Mexican pop star Carlos Rivera salutes the legends of Latin music with his new album Leyendas. For his first LP following the COVID-19 pandemic, he covers the classics of the great Latin American (and Spanish) songbook alongside the icons themselves. The ongoing pandemic claimed the life of legendary Mexican composer Armando Manzanero in December and one of his last recordings, “Todavía,” is part of the Leyendas album.
“I believe that’s the most special song on the album because of that reason,” Rivera tells LADYGUNN over the phone. “Maestro Manzanero was a great friend of mine. Imagine what that meant when he passed away and left this song for the album. That made this tribute that much bigger.”
Across 14 tracks, Carlos sings with the musicians who helped shape Latin music both living or that have passed on like Mr. Manzanero. They’re from all over the world like Cuban-American icon Gloria Estefan, Venezuelan great Franco De Vita, and Cuba’s Omara Portuondo from Buena Vista Social Club. Among the posthumous duets are Spain’s Rocío Dúrcal, Mexico’s flamboyant legend Juan Gabriel, and Argentine visionary Mercedes Sosa. At 35-years-old, Rivera is far from legend status himself, but he’s at the best point in his career over a decade in.
In 2004, the Tlaxcala native won a recording contract on the Mexican reality TV series La Academia. As we’ve seen with recent iterations of American Idol and The Voice, it’s hard to parlay that exposure into a career. Rivera turned out to be the Kelly Clarkson and Carrie Underwood of Mexico. He extended his global reach after singing “Recuérdame” for the soundtrack to Disney’s hit movie Coco. Rivera’s Guerra World Tour had over 128 stops through Spain, Latin America, and the U.S. before getting cancelled by the pandemic.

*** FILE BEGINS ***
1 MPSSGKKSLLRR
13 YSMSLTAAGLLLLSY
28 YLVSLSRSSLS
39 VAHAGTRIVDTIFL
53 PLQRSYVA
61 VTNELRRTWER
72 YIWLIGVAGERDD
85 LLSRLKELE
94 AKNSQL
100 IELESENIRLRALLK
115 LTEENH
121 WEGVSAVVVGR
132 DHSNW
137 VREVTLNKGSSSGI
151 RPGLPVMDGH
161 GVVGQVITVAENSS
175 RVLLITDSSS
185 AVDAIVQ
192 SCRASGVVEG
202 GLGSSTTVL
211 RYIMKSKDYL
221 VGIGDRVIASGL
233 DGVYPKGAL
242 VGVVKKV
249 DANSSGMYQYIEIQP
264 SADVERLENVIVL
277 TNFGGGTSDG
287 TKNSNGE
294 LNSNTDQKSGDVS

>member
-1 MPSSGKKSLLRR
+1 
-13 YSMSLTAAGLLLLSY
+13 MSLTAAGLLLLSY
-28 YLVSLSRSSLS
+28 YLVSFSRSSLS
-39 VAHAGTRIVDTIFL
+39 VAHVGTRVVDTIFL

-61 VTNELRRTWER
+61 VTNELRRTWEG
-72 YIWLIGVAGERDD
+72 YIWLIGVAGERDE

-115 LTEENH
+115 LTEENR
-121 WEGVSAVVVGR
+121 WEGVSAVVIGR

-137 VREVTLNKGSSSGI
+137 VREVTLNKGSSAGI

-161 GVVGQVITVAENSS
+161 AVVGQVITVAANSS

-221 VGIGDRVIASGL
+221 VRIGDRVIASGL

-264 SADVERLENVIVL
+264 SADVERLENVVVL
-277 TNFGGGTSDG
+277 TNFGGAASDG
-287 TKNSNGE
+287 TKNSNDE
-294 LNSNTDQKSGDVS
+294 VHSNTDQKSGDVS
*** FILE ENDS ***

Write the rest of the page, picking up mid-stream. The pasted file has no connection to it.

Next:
Coming on 16 years into his career, Rivera recently became the first Mexican artist to record in The Beatles‘ Abbey Road Studios and has his first top five hit with Maluma on the Billboard U.S. Latin chart. Now Rivera is singing with the artists that inspired him. In an interview with LADYGUNN, he talked about his favorite collaborations on Leyendas, his achievements, and what’s coming next.
WHAT WAS THE EXPERIENCE LIKE TO RECORD WITH ARMANDO MANZANERO BEFORE HIS PASSING?
He was one of the first artists who recorded [for this album]. When I sent him the invitation, he said, “Send me the music.” And then two days later, he told me, “I recorded my part.” He put love in everything he did and he always treated me that way. We shared a lot together, from food at dinnertime to the stages and music.